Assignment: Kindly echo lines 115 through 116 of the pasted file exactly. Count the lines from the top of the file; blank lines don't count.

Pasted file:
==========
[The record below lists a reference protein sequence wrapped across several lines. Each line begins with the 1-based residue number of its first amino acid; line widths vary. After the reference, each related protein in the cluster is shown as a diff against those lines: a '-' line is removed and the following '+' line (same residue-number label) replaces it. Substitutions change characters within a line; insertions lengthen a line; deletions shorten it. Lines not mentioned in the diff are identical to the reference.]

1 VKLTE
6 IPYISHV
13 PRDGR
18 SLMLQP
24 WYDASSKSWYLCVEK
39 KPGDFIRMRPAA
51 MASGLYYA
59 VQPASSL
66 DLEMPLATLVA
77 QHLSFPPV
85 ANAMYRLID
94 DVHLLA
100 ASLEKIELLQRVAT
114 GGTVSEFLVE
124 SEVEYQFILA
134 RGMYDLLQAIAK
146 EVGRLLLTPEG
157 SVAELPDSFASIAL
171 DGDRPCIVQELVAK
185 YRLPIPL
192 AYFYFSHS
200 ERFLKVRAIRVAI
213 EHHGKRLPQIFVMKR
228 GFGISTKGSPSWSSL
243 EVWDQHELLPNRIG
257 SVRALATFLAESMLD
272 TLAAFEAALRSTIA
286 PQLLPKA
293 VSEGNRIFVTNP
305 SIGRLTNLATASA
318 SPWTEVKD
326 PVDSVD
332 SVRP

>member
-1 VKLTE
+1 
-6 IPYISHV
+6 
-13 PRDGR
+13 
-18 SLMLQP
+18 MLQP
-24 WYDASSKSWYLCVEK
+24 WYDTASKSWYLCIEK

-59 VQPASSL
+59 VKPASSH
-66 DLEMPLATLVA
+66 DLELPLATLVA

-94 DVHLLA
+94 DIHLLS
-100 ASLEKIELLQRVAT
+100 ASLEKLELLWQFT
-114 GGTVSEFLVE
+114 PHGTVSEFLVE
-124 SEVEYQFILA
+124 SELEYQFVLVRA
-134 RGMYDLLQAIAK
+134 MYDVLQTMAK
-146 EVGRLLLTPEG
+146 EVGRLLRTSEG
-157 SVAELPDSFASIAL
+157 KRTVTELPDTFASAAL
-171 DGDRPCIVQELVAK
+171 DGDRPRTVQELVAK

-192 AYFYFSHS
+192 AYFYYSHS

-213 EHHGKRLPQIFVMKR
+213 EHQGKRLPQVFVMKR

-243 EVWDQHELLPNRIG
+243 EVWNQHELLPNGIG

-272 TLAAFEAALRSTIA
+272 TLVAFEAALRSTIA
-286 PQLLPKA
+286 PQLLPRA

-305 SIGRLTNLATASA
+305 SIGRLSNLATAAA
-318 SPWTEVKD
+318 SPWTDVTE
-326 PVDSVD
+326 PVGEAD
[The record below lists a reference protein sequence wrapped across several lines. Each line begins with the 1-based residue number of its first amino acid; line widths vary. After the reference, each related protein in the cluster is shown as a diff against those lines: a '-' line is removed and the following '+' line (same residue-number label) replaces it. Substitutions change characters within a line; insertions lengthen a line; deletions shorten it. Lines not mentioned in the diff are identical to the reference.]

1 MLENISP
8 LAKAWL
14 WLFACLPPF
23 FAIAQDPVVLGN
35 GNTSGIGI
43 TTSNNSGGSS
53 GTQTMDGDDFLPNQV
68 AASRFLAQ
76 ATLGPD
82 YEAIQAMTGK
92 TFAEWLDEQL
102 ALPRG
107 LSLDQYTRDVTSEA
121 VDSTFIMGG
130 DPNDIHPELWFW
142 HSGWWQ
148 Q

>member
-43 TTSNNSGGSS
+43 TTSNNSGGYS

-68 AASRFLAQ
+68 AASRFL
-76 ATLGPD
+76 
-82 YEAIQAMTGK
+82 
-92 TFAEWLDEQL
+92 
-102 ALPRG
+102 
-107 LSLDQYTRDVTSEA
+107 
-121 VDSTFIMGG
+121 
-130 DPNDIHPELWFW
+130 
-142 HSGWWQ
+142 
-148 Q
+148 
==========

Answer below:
-121 VDSTFIMGG
+121 